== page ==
Are Your Kids Being Treated Like an Invisible Patient?
Back in the last century (remember, before the millennium?) when I was a teenager, I had to get my wisdom teeth pulled and my mom brought me to a highly recommended oral surgeon. I did not like the guy at all. He never spoke to me during the appointment. He only spoke to my mother. I felt like the invisible patient. At a certain point during the consultation, I said to him, “I don’t feel comfortable with you. We are leaving.” Obviously, as a 17 year old, I was pretty ballsy.
The stunned man looked at my me, then at my mother. She said, “Looks like we are going! It was nice meeting you.” We left and found a much nicer surgeon. One who actually treated me like a person.
My 10 year old daughter recently had a similar experience. She needs braces and was very nervous about the pain. A couple of assistants brought us in and started doing the prep work. They took photos of her teeth. They sat her down in a chair. They began fitting her for a mold. The orthodontist even whizzed by a couple times. But no one said hello to her. Or really talked to her at all. And my daughter began to cry.
I said to a few of the assistants, “If you could just say hello to her and explain what you are going to do, she will be much calmer.” They were dumbfounded. The orthodontist came out and said, “We find that kids do much better if their parents leave.” The idea of me leaving made my daughter cry harder.
“Do you want to do this another day?” somebody asked.
“No, that will only add to her anxiety. If you could just explain the procedure, that would be great.”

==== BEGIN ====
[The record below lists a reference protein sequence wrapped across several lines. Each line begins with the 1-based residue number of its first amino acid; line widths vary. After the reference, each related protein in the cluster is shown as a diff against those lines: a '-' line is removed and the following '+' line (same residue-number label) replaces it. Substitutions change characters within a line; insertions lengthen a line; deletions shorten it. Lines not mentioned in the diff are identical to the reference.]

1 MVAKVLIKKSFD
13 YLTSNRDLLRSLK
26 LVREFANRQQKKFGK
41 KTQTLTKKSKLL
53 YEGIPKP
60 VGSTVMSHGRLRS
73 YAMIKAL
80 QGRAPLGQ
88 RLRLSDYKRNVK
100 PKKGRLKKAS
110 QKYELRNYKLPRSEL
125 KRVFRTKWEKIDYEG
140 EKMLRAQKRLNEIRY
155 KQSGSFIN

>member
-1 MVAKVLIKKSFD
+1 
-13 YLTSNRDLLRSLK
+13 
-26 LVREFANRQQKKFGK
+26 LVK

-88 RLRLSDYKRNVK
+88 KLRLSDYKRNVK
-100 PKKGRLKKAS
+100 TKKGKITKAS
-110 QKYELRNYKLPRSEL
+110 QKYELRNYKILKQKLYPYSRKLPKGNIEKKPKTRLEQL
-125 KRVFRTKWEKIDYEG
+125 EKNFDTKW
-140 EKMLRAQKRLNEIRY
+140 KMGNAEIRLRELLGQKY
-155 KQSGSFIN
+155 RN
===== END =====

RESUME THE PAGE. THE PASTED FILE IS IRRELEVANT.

In the end, one of the orthodontist’s assistants went through each step of the braces process and my daughter started breathing again. This same assistant even apologized for not explaining things earlier. It wasn’t that they were trying to be rude. They were busy, on auto pilot and not taking the time to do one of the most important things in patient care – talking to the patient.
No matter how old the age of the child, they deserve respect and kindness from practitioners. And as a parent it’s my job to make sure that is happening. I don’t expect every doctor to be warm and fuzzy but I do expect them to speak directly to my children.
Of course, lots of doctors are very good at this. My pediatrician is a master. And just the other day, I took that same 10 year old daughter to the allergist. This doctor communicated compassionately and patiently with her. She answered all of my daughter’s questions and I could watch my child becoming more relaxed as they spoke.
The truth is, with limited health plans, HMOs and visits to urgent care, sometimes we don’t get to pick the ideal doctor for our children. But we can speak up when we don’t think they are being served well. It’s really our duty as parents.